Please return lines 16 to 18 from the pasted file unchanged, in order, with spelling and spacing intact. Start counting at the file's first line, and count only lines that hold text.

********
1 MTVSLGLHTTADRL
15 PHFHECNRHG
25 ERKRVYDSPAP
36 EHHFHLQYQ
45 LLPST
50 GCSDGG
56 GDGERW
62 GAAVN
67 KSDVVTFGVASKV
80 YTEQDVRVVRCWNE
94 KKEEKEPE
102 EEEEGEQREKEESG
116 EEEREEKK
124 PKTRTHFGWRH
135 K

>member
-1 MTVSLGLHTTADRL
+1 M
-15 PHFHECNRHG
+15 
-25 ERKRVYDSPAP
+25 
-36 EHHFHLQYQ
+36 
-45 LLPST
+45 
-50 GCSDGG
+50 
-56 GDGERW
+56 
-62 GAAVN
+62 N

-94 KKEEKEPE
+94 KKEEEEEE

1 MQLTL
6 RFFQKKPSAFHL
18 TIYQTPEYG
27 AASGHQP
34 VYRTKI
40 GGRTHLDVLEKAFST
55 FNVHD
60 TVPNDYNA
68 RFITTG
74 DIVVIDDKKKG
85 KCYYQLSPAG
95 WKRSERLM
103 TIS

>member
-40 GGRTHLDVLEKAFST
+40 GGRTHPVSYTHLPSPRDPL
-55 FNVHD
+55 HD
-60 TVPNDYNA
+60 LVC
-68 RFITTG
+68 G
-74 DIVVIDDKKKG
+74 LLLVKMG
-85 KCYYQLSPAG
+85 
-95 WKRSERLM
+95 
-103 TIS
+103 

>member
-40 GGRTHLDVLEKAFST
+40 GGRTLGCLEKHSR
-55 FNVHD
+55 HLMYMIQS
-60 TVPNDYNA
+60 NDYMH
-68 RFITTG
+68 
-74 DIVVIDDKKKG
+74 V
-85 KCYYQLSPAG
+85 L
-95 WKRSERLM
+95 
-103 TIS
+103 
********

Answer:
>member
-1 MTVSLGLHTTADRL
+1 M